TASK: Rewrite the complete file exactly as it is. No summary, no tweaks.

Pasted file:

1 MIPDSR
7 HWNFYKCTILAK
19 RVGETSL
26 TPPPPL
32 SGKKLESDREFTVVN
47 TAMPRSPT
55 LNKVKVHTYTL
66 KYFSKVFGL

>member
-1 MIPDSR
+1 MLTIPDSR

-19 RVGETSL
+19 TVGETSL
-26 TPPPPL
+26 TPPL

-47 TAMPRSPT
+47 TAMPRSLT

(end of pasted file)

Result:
1 MIPDSR
7 HWNFYKCTILAK
19 RVGETSL
26 TPPPPL
32 SGKKLESDREFTVVN
47 TAMPRSPT
55 LNKVKVHTYTL
66 KYFSKVFGL

>member
-1 MIPDSR
+1 MLTIPDSR

-19 RVGETSL
+19 TVGETSL
-26 TPPPPL
+26 TPPL

-47 TAMPRSPT
+47 TAMPRSLT